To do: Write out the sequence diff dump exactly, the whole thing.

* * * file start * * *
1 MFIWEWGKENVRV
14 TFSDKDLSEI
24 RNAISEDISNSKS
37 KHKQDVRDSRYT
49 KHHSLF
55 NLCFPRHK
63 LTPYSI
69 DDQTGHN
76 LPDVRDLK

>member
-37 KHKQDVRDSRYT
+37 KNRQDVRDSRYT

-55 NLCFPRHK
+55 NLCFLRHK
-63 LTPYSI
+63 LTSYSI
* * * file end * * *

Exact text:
1 MFIWEWGKENVRV
14 TFSDKDLSEI
24 RNAISEDISNSKS
37 KHKQDVRDSRYT
49 KHHSLF
55 NLCFPRHK
63 LTPYSI
69 DDQTGHN
76 LPDVRDLK

>member
-37 KHKQDVRDSRYT
+37 KNRQDVRDSRYT

-55 NLCFPRHK
+55 NLCFLRHK
-63 LTPYSI
+63 LTSYSI